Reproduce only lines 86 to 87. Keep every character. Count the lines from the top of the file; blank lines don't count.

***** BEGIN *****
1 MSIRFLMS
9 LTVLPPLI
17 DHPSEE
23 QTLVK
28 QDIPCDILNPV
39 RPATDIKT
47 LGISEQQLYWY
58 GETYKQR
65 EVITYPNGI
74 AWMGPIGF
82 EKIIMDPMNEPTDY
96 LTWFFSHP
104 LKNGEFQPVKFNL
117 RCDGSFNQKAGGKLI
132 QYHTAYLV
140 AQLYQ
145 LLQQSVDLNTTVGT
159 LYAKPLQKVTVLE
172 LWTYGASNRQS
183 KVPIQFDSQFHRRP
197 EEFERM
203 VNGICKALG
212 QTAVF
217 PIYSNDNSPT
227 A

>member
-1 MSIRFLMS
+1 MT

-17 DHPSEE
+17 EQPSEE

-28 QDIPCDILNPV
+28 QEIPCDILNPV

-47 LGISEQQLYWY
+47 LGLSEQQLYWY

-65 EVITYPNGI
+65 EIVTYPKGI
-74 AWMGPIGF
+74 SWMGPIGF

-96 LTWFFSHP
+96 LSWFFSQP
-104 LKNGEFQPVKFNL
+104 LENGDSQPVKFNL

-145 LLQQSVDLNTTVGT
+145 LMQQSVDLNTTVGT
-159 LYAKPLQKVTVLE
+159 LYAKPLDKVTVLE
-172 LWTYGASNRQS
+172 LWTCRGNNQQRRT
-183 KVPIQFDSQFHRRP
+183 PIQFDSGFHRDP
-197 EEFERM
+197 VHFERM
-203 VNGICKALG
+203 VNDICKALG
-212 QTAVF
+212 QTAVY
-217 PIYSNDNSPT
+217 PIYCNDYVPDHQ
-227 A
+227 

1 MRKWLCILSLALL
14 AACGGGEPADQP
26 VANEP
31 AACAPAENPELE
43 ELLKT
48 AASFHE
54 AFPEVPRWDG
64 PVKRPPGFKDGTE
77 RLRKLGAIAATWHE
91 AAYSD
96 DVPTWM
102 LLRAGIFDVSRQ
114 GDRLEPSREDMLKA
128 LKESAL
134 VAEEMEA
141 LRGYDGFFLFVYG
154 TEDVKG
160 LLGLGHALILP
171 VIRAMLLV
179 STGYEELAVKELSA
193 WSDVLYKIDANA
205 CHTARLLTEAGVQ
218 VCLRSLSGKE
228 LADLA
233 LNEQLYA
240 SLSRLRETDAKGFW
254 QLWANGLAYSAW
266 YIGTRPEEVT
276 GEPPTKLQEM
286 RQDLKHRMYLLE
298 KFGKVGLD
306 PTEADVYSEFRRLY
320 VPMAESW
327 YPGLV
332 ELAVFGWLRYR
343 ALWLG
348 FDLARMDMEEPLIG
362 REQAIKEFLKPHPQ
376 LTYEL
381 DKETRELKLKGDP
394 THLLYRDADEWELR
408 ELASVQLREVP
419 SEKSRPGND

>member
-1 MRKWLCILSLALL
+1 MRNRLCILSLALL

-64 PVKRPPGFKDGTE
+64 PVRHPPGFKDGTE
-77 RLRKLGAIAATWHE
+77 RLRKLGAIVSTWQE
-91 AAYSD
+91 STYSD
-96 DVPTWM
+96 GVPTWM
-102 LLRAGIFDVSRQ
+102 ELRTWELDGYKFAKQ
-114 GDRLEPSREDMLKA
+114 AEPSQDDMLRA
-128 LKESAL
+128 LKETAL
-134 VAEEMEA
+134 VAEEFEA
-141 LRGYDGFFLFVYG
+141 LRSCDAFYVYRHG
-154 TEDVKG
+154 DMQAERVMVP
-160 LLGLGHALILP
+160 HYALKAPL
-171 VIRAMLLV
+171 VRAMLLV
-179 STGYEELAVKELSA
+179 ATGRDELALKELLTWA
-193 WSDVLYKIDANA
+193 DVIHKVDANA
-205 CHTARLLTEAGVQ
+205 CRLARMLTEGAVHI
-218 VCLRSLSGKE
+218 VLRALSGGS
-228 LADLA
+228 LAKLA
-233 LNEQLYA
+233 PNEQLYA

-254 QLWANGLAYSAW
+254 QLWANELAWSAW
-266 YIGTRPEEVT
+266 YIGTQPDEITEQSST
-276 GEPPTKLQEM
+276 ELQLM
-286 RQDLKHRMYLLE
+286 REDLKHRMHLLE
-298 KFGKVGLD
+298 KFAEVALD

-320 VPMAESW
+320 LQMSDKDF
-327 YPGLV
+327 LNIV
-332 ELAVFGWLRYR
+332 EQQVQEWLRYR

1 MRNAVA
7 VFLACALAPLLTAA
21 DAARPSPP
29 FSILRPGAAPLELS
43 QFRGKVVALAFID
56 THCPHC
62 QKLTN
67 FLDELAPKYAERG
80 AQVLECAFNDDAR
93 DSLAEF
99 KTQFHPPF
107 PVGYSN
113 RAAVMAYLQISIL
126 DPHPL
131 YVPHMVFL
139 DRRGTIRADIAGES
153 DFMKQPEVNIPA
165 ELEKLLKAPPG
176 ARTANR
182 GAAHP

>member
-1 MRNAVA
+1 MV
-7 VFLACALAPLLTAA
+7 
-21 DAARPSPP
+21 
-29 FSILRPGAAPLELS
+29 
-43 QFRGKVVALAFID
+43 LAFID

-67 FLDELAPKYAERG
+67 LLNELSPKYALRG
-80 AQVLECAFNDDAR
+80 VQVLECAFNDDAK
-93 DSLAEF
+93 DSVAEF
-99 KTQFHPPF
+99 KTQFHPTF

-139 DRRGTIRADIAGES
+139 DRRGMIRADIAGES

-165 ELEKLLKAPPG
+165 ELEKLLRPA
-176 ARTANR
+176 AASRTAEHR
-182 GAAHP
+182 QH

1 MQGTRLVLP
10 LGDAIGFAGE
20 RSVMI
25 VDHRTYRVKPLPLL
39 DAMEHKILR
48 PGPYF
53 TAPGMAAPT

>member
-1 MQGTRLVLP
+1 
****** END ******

240 SLSRLRETDAKGFW
254 QLWANGLAYSAW